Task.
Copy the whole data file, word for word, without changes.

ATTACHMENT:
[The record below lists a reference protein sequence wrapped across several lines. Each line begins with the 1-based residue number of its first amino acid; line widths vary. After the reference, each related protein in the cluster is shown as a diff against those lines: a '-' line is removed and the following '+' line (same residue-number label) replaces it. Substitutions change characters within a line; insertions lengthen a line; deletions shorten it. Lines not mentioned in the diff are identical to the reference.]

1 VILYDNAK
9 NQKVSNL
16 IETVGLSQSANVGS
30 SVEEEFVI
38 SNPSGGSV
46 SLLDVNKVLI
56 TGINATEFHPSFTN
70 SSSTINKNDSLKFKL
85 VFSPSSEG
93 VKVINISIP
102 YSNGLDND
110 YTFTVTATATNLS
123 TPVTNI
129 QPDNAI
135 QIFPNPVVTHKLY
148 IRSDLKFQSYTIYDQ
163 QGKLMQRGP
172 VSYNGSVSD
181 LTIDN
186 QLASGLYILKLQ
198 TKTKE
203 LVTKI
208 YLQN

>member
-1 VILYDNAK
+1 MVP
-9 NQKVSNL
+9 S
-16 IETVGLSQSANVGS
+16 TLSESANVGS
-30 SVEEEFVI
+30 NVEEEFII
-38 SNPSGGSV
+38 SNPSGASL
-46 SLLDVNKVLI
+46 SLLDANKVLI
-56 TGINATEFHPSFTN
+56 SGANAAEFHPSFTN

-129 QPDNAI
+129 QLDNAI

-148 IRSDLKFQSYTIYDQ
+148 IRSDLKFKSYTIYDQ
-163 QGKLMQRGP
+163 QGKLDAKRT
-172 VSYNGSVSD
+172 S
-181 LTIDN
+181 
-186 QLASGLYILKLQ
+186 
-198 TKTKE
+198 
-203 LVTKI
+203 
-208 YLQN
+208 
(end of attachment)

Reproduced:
[The record below lists a reference protein sequence wrapped across several lines. Each line begins with the 1-based residue number of its first amino acid; line widths vary. After the reference, each related protein in the cluster is shown as a diff against those lines: a '-' line is removed and the following '+' line (same residue-number label) replaces it. Substitutions change characters within a line; insertions lengthen a line; deletions shorten it. Lines not mentioned in the diff are identical to the reference.]

1 VILYDNAK
9 NQKVSNL
16 IETVGLSQSANVGS
30 SVEEEFVI
38 SNPSGGSV
46 SLLDVNKVLI
56 TGINATEFHPSFTN
70 SSSTINKNDSLKFKL
85 VFSPSSEG
93 VKVINISIP
102 YSNGLDND
110 YTFTVTATATNLS
123 TPVTNI
129 QPDNAI
135 QIFPNPVVTHKLY
148 IRSDLKFQSYTIYDQ
163 QGKLMQRGP
172 VSYNGSVSD
181 LTIDN
186 QLASGLYILKLQ
198 TKTKE
203 LVTKI
208 YLQN

>member
-1 VILYDNAK
+1 MVP
-9 NQKVSNL
+9 S
-16 IETVGLSQSANVGS
+16 TLSESANVGS
-30 SVEEEFVI
+30 NVEEEFII
-38 SNPSGGSV
+38 SNPSGASL
-46 SLLDVNKVLI
+46 SLLDANKVLI
-56 TGINATEFHPSFTN
+56 SGANAAEFHPSFTN

-129 QPDNAI
+129 QLDNAI

-148 IRSDLKFQSYTIYDQ
+148 IRSDLKFKSYTIYDQ
-163 QGKLMQRGP
+163 QGKLDAKRT
-172 VSYNGSVSD
+172 S
-181 LTIDN
+181 
-186 QLASGLYILKLQ
+186 
-198 TKTKE
+198 
-203 LVTKI
+203 
-208 YLQN
+208 